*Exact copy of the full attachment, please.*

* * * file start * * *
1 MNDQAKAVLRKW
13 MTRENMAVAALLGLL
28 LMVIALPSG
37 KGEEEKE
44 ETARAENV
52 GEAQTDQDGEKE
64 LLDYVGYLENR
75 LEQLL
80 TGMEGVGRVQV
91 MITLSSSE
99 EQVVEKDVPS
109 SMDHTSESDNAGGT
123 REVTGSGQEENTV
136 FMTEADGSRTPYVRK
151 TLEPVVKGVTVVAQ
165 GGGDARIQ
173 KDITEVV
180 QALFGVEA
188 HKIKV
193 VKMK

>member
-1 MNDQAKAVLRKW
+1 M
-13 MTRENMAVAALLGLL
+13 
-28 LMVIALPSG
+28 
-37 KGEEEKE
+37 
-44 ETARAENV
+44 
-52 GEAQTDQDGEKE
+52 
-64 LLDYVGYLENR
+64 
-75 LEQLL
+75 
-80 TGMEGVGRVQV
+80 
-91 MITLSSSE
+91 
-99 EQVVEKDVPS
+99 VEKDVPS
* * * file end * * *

1 MNDQAKAVLRKW
13 MTRENMAVAALLGLL
28 LMVIALPSG
37 KGEEEKE
44 ETARAENV
52 GEAQTDQDGEKE
64 LLDYVGYLENR
75 LEQLL
80 TGMEGVGRVQV
91 MITLSSSE
99 EQVVEKDVPS
109 SMDHTSESDNAGGT
123 REVTGSGQEENTV
136 FMTEADGSRTPYVRK
151 TLEPVVKGVTVVAQ
165 GGGDARIQ
173 KDITEVV
180 QALFGVEA
188 HKIKV
193 VKMK

>member
-1 MNDQAKAVLRKW
+1 M
-13 MTRENMAVAALLGLL
+13 
-28 LMVIALPSG
+28 
-37 KGEEEKE
+37 
-44 ETARAENV
+44 
-52 GEAQTDQDGEKE
+52 
-64 LLDYVGYLENR
+64 
-75 LEQLL
+75 
-80 TGMEGVGRVQV
+80 
-91 MITLSSSE
+91 
-99 EQVVEKDVPS
+99 VEKDVPS